|ZFIN ID: ZDB-PUB-201002-78|
Dynamic optima in cell sizes during early development enable normal gastrulation in zebrafish embryos
Menon, T., Borbora, A.S., Kumar, R., Nair, S.
|Source:||Developmental Biology 468(1-2): 26-40 (Journal)|
|Registered Authors:||Nair, Sreelaja|
|Keywords:||Cell migration, Cell size, Gastrulation, Zebrafish|
|PubMed:||32937161 Full text @ Dev. Biol.|
Menon, T., Borbora, A.S., Kumar, R., Nair, S. (2020) Dynamic optima in cell sizes during early development enable normal gastrulation in zebrafish embryos. Developmental Biology. 468(1-2):26-40.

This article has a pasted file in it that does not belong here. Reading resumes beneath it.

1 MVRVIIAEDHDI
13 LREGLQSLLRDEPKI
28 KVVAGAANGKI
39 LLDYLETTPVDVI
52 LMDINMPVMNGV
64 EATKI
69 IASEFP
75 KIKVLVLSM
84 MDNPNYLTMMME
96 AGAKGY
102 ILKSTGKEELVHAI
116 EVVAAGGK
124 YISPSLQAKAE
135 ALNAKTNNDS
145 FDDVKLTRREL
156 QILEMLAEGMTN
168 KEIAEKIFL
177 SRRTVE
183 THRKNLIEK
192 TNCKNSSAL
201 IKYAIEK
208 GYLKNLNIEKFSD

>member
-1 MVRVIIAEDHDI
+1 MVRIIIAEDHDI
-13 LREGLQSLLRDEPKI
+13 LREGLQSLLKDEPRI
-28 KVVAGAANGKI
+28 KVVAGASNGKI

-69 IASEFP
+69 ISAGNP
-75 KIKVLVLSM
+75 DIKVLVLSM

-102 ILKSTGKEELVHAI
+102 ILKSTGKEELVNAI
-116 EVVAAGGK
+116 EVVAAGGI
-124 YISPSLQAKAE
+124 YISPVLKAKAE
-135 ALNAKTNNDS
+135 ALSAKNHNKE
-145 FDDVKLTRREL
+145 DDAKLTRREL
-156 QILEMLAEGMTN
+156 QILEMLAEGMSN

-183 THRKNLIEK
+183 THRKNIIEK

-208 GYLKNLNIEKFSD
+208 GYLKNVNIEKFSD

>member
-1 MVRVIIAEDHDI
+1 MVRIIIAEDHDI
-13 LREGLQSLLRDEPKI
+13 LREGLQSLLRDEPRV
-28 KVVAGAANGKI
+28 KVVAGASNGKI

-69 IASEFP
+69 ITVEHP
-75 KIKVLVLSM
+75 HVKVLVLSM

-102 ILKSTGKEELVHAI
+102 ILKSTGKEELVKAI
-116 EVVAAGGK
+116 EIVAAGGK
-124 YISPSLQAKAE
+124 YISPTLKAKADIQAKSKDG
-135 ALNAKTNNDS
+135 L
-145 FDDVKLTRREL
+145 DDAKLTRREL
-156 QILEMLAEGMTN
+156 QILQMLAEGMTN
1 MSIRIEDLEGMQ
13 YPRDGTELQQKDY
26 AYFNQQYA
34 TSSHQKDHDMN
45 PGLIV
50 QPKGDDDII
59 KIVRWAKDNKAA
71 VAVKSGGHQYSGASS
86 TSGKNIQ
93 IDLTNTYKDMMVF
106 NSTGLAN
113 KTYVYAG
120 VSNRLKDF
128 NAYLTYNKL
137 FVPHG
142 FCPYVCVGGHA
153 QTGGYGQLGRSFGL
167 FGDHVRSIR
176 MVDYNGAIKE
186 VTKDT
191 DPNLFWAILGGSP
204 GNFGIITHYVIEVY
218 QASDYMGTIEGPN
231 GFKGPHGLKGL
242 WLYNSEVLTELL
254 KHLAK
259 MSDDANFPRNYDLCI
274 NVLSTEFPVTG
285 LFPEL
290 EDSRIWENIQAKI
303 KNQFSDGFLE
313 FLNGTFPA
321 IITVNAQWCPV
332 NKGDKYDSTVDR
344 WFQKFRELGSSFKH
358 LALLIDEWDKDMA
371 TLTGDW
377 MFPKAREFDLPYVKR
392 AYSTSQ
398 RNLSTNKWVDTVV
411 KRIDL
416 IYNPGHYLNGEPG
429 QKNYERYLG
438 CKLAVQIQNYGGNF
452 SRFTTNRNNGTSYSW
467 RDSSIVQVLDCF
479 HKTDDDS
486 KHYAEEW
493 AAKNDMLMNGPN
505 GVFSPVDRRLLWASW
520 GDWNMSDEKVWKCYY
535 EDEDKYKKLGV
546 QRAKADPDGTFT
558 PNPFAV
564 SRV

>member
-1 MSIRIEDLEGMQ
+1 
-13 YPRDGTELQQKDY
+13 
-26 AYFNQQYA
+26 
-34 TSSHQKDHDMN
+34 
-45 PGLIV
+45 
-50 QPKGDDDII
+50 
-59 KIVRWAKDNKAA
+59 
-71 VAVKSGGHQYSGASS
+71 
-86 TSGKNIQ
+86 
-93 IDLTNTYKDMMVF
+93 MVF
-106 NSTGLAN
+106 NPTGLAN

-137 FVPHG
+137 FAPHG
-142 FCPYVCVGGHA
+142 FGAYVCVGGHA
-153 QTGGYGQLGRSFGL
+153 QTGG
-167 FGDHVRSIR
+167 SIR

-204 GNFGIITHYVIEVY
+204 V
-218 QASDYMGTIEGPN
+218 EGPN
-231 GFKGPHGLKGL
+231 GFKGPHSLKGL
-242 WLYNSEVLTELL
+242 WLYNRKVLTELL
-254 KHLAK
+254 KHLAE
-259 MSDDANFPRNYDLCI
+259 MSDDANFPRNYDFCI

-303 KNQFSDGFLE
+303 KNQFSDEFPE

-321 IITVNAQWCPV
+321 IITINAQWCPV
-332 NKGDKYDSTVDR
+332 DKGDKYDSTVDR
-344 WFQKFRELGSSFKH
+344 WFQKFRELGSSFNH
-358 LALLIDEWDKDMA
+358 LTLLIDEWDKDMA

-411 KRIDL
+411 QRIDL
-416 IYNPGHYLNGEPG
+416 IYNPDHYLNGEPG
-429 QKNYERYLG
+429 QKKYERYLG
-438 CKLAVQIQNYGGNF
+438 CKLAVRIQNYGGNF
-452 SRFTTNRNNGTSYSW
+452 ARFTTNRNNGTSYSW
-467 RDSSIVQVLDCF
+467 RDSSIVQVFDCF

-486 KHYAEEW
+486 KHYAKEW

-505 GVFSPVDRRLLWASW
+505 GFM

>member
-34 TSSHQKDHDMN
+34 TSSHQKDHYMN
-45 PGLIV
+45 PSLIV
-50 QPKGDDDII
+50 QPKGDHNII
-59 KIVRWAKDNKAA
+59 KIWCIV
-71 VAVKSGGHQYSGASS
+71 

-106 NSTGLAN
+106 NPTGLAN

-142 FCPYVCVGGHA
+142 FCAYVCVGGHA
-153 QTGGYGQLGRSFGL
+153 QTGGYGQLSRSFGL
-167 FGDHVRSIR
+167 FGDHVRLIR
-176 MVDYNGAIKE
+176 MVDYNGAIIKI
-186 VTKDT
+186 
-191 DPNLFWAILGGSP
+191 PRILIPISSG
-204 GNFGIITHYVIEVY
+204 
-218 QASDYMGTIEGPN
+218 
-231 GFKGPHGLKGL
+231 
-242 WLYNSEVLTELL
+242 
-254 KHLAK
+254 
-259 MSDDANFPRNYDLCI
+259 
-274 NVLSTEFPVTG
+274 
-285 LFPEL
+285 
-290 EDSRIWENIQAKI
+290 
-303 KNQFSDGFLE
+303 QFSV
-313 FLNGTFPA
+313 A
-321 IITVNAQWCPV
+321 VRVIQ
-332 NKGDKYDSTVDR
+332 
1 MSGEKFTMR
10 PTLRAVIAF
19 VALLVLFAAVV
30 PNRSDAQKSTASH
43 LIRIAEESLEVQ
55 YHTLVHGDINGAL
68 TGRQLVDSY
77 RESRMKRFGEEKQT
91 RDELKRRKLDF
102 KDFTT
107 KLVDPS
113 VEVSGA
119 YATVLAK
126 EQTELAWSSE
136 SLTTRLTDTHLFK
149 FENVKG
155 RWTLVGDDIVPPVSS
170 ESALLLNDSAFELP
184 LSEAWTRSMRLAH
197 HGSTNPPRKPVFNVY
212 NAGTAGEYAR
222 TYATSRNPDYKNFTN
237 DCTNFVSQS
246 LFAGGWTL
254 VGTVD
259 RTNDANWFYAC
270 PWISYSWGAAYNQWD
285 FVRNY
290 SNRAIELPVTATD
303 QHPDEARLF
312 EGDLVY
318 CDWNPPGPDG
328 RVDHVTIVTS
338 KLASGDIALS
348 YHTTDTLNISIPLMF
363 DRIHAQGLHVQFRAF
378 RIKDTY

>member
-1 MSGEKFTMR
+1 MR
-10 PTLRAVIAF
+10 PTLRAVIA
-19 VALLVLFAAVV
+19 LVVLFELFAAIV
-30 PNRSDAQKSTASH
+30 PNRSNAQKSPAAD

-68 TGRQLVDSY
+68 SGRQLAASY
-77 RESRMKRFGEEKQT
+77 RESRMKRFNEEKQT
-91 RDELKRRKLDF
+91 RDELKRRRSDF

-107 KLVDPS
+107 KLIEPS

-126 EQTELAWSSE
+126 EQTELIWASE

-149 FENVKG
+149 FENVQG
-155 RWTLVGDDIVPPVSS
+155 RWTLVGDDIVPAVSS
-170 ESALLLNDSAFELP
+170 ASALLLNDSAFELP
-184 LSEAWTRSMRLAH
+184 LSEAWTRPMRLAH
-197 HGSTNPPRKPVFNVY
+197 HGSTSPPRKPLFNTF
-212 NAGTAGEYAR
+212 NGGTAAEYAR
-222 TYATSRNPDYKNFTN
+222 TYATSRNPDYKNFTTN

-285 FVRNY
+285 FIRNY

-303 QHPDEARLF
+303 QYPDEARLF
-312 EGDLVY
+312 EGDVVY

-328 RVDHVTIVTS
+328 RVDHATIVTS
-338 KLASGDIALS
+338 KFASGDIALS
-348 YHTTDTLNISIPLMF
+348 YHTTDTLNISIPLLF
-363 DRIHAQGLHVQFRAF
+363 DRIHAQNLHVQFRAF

ABSTRACTCell migration is the main driver of the evolutionarily conserved process of gastrulation, which shapes metazoan embryo morphology. The molecular and cellular mechanisms of cell migration during gastrulation though well researched lacks an understanding of the contribution of cell sizes to collective cell migration. This is especially important during the early phase of metazoan development, which is dominated by constantly changing cell sizes in the background of which cells migrate en mass to shape the embryo. Here we investigate this phenomenon in zebrafish embryos, a model system in which early cell divisions causes cell sizes to decrease naturally over time as cells migrate collectively to sculpt the embryonic body plan. Because mutations that can perturb cell sizes so early in development do not exist, we generate haploid and tetraploid zebrafish embryos and show that cell sizes in such embryos are smaller and larger than the diploid norm, respectively. Cells in embryos made of smaller or larger than normal cells migrate sub-optimally, leading to gastrulation defects. Gene expression analysis suggests that the observed defects originate from altered cell size, and not from pleiotropic effects of altered ploidy. This interpretation is strengthened when gastrulation defects are rescued by increasing cell sizes in embryos wherein cell sizes are smaller than normal. We show that the migration defects are cell-autonomous by live imaging migrating haploid and tetraploid cells during gastrulation in chimeric diploid embryos. Analysis of membrane protrusion dynamics in single cells shows that cells normally extend protrusions non-uniformly during migration, a phenomenon which is perturbed when cell sizes deviate from the norm. Thus, an optimal range of developmental stage-specific cell sizes appears necessary for collective cell migration to correctly position cells in space and time to shape an amorphous ball of blastoderm into an embryo.